I am working in the ICU for a month and am grateful for the opportunity to learn from this pandemic and care for patients.

I am especially inspired by nurses and respiratory therapists, as they have the most contact with patients. 

Their bravery, compassion, and selflessness inspire me every day.

Wishing you and your family all the best now and always!



Gentle reader, even if you are not a doctor or planning a career in the caring profession, as a consumer of medicine you may be wondering about that question from Cutting for Stone:  “Tell us, please, what treatment, in an emergency, is administered by ear?”  Perhaps we can all embrace this universal response — “words of comfort.”

Dr. Rajesh C. Oza, a Change Management Consultant working with clients across the world, has written this for all of those in healthcare, including his nephew, Avinash, the first MD in the Oza Family.

India Currents #GivingTuesday Fundraiser

India Currents readership keeps increasing but advertising revenues are falling fast. Unlike many news organizations, we haven’t put up a paywall – we want to keep our journalism as open as we can.

So you can see why we need to ask for your help. Our independent, community journalism takes time, money and hard work to produce. But we do it because we believe our collective voice matters.

If you read our reporting and like it, please consider making a contribution. Take a minute this #givingtuesday to dontate via PayPal , credit card, or email. If your company would like to match your donation or to document your donation for tax purposes, use our 501(c) (3) Tax ID #83-3257703.


Rethinking Email in the Workplace

By Vivek Wadhwa and Alex Salkever

One of the signature trends of technology in the Internet age has been the reversal of technology adoption flows.

In the past, the copy machine, the fax, the mobile phone (before smartphones), and the personal computer all started as work tools and then moved into the consumer realm. With the Internet, and with smartphones, that trend reversed. Unexpectedly, consumer tools such as chat, e-mail, and social networks were brought into the workplace — not by IT managers, but by employees looking to increase their productivity. This path had been greased by the demands of workers that they be able to use their own smartphones (and, to a lesser degree, laptops and tablets) to conduct work business such as making phone calls and sending e-mails.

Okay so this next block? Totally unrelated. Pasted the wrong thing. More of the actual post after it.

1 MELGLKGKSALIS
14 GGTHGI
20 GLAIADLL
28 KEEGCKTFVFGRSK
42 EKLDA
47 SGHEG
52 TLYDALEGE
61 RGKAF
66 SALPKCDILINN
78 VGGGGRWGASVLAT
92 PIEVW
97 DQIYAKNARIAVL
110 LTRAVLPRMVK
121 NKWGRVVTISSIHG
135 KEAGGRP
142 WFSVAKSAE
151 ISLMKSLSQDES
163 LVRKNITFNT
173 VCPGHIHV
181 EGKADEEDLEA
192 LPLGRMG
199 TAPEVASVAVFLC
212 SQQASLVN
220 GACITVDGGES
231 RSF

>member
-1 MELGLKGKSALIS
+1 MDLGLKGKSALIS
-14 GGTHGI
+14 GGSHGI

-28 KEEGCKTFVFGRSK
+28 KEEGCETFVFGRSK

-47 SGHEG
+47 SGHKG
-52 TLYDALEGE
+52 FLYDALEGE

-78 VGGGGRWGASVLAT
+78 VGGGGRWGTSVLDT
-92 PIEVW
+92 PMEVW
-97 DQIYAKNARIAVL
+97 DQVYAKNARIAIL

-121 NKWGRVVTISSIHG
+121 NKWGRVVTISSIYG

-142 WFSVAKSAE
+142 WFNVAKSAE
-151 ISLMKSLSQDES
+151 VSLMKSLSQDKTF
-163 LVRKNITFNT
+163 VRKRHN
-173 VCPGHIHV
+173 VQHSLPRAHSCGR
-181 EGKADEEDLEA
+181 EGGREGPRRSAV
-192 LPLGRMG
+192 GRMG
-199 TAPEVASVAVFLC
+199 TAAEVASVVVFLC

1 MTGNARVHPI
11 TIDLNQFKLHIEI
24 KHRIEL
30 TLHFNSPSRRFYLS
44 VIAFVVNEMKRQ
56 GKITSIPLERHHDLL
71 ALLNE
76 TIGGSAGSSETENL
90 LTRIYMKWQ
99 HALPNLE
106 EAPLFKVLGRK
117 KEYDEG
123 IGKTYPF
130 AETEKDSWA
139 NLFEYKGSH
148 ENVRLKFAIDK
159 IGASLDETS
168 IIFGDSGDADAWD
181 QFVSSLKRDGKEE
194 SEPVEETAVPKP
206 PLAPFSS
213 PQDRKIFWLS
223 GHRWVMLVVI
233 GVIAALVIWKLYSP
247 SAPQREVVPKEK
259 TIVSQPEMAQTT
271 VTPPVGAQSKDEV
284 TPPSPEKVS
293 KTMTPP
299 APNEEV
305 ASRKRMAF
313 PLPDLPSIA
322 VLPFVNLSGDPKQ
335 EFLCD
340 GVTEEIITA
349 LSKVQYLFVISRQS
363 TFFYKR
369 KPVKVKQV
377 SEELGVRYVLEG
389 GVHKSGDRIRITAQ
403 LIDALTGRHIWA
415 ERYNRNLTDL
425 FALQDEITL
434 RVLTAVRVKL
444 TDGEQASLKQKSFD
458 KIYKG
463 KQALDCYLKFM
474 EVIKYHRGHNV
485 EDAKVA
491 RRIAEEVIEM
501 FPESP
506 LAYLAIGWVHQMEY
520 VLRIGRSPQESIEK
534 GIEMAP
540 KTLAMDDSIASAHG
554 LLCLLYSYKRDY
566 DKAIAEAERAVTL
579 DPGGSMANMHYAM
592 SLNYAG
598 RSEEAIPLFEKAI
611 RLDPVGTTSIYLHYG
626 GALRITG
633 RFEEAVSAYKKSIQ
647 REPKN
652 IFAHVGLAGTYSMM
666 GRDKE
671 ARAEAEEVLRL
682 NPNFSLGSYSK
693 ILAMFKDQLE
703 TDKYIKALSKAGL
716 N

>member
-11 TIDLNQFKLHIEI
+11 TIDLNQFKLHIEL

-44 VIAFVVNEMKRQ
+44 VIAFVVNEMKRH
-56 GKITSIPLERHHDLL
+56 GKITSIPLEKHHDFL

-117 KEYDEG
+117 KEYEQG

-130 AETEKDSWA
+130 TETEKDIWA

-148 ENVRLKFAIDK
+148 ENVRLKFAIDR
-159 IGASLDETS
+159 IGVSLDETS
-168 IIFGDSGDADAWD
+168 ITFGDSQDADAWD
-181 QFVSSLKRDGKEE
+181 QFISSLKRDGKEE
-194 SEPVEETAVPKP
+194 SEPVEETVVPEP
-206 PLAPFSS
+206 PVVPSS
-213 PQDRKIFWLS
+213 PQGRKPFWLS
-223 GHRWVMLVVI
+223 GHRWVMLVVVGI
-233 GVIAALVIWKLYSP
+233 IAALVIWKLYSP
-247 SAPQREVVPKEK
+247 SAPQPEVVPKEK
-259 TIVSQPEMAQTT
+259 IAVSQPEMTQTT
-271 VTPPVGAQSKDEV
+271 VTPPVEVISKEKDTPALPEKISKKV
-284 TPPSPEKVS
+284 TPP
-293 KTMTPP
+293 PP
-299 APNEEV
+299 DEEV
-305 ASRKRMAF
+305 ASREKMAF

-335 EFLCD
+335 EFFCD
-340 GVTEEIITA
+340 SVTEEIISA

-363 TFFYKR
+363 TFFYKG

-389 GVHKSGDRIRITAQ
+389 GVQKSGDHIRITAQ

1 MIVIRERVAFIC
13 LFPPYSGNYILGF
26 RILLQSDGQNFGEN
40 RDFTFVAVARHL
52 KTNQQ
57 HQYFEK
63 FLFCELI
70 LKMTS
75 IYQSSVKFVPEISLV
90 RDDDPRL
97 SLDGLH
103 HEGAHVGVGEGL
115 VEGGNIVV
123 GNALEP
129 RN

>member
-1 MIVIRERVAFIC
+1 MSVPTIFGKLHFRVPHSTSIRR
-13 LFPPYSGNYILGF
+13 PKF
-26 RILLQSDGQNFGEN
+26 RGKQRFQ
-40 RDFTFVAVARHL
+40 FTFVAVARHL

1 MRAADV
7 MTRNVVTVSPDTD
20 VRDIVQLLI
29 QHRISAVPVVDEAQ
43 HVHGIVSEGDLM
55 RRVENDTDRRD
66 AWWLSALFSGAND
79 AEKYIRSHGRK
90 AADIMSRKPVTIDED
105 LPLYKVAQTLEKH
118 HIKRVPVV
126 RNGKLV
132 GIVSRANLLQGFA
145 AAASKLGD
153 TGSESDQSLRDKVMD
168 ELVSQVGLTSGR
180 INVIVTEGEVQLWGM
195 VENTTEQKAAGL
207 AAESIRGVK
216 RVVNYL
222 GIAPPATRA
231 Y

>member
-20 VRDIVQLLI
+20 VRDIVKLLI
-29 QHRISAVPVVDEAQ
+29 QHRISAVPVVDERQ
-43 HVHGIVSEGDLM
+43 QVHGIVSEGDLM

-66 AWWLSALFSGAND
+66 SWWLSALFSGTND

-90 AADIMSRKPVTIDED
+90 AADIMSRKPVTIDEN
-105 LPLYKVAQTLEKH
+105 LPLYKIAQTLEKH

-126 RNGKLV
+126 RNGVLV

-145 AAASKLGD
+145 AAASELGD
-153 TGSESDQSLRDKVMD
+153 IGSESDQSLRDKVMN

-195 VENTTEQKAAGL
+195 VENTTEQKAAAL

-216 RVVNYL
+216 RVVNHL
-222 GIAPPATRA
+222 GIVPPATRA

So the slot machine in our pockets was tossed into the workplace, with unsurprising results. Our work tools began to more closely resemble our consumer products. Chat tool Slack uses numerous techniques that encourage workers to pay attention to it as much as possible and consume as much as possible. The company’s tagline, after all, is “Where Work Happens.” Translation? Don’t leave Slack; you will miss something and fail at your job. Urging us to turn on desktop notifications, e-mail notifications when someone mentions our name, and shortcuts that allow us to post GIFs in the chat channel, the product designers of Slack have clearly read Nir Eyal’s book, Hooked.